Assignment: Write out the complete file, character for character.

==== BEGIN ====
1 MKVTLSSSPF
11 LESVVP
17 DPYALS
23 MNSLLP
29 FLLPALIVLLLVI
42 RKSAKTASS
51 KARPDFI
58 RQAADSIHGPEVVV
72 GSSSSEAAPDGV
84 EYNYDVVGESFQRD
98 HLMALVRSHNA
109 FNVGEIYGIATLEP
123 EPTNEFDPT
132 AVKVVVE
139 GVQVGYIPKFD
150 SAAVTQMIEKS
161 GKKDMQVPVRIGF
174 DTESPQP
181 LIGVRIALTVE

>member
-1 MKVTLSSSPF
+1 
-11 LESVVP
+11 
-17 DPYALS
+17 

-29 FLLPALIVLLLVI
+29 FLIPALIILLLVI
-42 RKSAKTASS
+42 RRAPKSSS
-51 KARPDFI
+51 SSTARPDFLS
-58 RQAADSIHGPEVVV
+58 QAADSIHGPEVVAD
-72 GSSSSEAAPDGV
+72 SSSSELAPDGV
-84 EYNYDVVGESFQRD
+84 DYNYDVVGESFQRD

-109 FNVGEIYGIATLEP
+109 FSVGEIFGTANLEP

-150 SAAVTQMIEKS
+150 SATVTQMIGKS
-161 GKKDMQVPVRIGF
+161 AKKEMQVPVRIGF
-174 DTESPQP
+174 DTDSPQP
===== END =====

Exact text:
1 MKVTLSSSPF
11 LESVVP
17 DPYALS
23 MNSLLP
29 FLLPALIVLLLVI
42 RKSAKTASS
51 KARPDFI
58 RQAADSIHGPEVVV
72 GSSSSEAAPDGV
84 EYNYDVVGESFQRD
98 HLMALVRSHNA
109 FNVGEIYGIATLEP
123 EPTNEFDPT
132 AVKVVVE
139 GVQVGYIPKFD
150 SAAVTQMIEKS
161 GKKDMQVPVRIGF
174 DTESPQP
181 LIGVRIALTVE

>member
-1 MKVTLSSSPF
+1 
-11 LESVVP
+11 
-17 DPYALS
+17 

-29 FLLPALIVLLLVI
+29 FLIPALIILLLVI
-42 RKSAKTASS
+42 RRAPKSSS
-51 KARPDFI
+51 SSTARPDFLS
-58 RQAADSIHGPEVVV
+58 QAADSIHGPEVVAD
-72 GSSSSEAAPDGV
+72 SSSSELAPDGV
-84 EYNYDVVGESFQRD
+84 DYNYDVVGESFQRD

-109 FNVGEIYGIATLEP
+109 FSVGEIFGTANLEP

-150 SAAVTQMIEKS
+150 SATVTQMIGKS
-161 GKKDMQVPVRIGF
+161 AKKEMQVPVRIGF
-174 DTESPQP
+174 DTDSPQP